- Julia Granchi
- From BBC News Brazil in Sao Paulo
Actor Ashton Kutcher, 44, has revealed that he is unable to see, hear and walk due to vasculitis, an autoimmune disease.
He spoke about his experience with the disease on “Celebrity-Proof: The Challenge” with National Geographic host Bear Grylls.
Kutcher said he was diagnosed with a form of autoimmune vasculitis, without specifying which one exactly, two years ago.
“Three years ago, I had a strange and very rare form of vasculitis, which impaired my vision, hearing and balance,” he said.
“You really don’t appreciate it [os sentidos] until you lose. Until you understand, “I don’t know if I’ll ever be able to see again, I’ll be able to hear again, and I don’t know if I’ll be able to walk again. I’m lucky to be alive,” the actor told the show.
“Vasculitis means inflammation of the blood vessel wall. This can narrow the blood vessels and even close them, leading to a lack of blood in various organs,” explains Bruna Cho, MD, rheumatologist and professor of medicine at Positivo University in Curitiba. , Parana.
There are more than 20 types of vasculitis, and the actor did not specify which variant he had, saying only that it was a rare version of the disorder and that he had severe symptoms.
Some forms of vasculitis, explained rheumatologist Henrik Dalmolyn, of the Hoptel Moria Hospital, are mild and cause easily treatable symptoms, such as skin lesions.
“On the other hand, there are other types, which tend to cause more serious consequences, affecting the central nervous system, lungs, kidneys, eyes and auditory system. The more I participate, the more severe the condition.”
According to the doctor, in cases of vasculitis, the loss of movement is usually related to a variation that affects the central or peripheral nervous system, which contains nerves that travel to the extremities such as the legs and arms.
Types of vasculitis and their symptoms
The different types of vasculitis are characterized by the size and location of the affected vessels.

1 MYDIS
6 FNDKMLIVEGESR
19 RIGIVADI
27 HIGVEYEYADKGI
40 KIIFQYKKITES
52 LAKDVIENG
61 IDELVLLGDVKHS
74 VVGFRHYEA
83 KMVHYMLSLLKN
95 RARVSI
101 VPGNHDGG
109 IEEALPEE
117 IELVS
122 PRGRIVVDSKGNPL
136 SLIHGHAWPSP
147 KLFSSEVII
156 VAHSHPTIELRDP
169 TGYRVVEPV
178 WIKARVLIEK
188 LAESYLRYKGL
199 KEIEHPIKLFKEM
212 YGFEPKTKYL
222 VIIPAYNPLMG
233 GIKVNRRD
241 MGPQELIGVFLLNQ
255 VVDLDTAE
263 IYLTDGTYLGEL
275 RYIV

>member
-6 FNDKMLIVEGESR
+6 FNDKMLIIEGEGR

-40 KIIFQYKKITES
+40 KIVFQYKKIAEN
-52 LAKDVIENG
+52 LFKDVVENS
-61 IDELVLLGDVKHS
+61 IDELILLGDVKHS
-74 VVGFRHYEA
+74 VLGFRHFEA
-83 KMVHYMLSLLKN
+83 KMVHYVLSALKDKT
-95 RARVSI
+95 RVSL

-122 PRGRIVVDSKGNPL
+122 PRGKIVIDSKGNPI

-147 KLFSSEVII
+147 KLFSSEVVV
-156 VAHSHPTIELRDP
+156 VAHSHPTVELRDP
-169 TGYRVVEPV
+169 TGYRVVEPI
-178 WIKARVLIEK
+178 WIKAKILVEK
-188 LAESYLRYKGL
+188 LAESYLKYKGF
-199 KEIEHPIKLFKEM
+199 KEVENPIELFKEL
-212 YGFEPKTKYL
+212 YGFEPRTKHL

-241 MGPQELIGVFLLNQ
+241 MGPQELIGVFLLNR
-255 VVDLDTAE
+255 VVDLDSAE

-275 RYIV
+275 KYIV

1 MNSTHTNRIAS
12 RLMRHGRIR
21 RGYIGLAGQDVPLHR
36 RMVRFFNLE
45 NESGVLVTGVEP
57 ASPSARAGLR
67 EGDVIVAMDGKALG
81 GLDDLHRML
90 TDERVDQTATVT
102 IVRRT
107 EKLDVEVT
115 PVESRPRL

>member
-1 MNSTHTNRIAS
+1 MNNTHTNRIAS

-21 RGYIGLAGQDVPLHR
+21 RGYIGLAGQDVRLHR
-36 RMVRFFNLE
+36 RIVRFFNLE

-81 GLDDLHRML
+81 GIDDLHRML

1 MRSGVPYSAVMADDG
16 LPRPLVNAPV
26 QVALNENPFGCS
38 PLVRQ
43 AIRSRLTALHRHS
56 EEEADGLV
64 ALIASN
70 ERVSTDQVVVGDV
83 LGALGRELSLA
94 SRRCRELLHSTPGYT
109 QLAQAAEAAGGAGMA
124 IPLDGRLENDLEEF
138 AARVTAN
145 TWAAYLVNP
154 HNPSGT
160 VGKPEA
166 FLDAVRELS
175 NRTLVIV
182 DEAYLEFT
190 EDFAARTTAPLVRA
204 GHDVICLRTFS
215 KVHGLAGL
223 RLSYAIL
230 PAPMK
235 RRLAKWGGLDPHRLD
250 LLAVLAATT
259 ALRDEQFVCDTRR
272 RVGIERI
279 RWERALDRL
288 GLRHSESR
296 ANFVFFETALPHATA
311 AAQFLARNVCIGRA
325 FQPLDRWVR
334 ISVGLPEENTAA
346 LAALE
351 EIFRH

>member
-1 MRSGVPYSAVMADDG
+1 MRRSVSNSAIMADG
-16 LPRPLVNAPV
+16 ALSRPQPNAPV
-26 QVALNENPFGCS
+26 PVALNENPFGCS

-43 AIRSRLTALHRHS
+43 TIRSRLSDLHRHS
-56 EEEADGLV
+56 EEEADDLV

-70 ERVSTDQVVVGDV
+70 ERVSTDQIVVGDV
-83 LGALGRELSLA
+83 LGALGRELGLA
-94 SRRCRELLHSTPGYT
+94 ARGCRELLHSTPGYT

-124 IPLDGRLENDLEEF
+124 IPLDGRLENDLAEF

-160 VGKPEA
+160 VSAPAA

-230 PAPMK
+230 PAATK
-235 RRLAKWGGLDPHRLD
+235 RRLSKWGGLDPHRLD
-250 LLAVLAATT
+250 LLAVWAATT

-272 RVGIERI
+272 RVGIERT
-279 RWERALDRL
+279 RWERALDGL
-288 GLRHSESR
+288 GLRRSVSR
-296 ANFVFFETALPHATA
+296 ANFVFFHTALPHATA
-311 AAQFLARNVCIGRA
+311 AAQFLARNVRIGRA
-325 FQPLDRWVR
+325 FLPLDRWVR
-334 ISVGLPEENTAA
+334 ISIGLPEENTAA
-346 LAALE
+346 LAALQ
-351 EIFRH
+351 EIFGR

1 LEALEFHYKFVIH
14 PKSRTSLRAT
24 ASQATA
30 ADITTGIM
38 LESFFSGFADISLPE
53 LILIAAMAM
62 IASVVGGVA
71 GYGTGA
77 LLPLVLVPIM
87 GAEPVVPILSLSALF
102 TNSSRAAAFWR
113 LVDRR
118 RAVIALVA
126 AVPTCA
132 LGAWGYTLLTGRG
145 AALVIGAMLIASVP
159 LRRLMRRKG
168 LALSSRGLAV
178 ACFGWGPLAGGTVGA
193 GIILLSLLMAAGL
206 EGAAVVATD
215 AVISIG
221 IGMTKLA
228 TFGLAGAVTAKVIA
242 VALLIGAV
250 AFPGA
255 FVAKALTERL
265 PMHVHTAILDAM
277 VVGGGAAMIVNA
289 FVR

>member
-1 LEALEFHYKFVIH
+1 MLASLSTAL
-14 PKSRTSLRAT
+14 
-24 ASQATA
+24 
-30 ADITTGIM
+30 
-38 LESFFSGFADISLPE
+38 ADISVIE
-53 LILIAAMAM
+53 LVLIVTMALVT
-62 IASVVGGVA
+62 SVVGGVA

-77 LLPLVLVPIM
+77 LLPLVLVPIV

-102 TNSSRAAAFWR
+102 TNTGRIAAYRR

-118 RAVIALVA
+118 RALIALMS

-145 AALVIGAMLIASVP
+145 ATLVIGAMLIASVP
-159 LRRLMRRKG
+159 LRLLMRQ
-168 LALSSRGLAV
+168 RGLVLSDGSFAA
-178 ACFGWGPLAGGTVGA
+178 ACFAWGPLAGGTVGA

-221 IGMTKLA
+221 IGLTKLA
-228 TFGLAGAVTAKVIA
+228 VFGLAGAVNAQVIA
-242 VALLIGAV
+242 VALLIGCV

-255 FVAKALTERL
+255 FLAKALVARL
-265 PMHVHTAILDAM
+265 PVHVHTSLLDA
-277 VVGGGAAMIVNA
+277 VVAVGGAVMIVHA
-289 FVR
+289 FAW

“Primary vasoconstrictors are those in which the blood vessels are the main target of disease. There is still a classification according to vessel size: large, medium, small, or variable vessels,” Chu says.
For these, there are no known causes.
There is also secondary vasculitis, as another health condition is responsible for this condition. “It could be another autoimmune condition, or a secondary infection, especially viral, such as hepatitis and even the Covid-19 virus, or medication or even contact with levamisole, a component of cocaine,” an example of Dalmolyn.
Common symptoms include skin lesions (eg, purpura, urticaria, rash), fatigue, weakness, fever, joint pain, vision changes (eg, pain and redness in the eyes), headache, nasal congestion, nosebleeds, and decreased malaise. Breathing, abdominal pain, kidney problems (dark urine), weight loss and nerve problems (numbness, weakness and pain).
How is vasculitis diagnosed?
Different types of vasculitis are diagnosed through laboratory blood and imaging tests.
“Diagnosis is not easy. It is based on symptom assessment and complementary tests and often we need to rule out other diseases with similar manifestations,” Chu explains.
Tests of the kidneys, liver and blood count (with antibody tests), as well as CT and MRI scans, may be used, depending on the symptoms presented by each patient.
How is the treatment done?
Vasodilators are mostly (in the absence of another secondary condition behind their appearance) chronic autoimmune diseases, that is, caused by the patient’s organism.
The main treatment for all subtypes is the use of immunosuppressive drugs, including, depending on the case, corticosteroids, immunobiological agents or conventional immunosuppressants, which help control the activity of antibodies that attack blood vessels.
In Kutcher’s case, the actor said it took about a year to recover, likely due to the severity of his symptoms. But those diagnosed with vasculitis need follow-up to the end of their lives.
Bruna Chu notes that “the response to treatment is best when the diagnosis is early, before the condition causes narrowing or blockage of the blood vessels.”
“In some cases, it is also possible to perform a treatment called the more dangerous and more resistant plasmapheresis, which removes circulating antibodies from the patient’s blood. But it does not offer a cure, it only helps for a certain period of time,” explains rheumatologist Henrik Dalmolyn.
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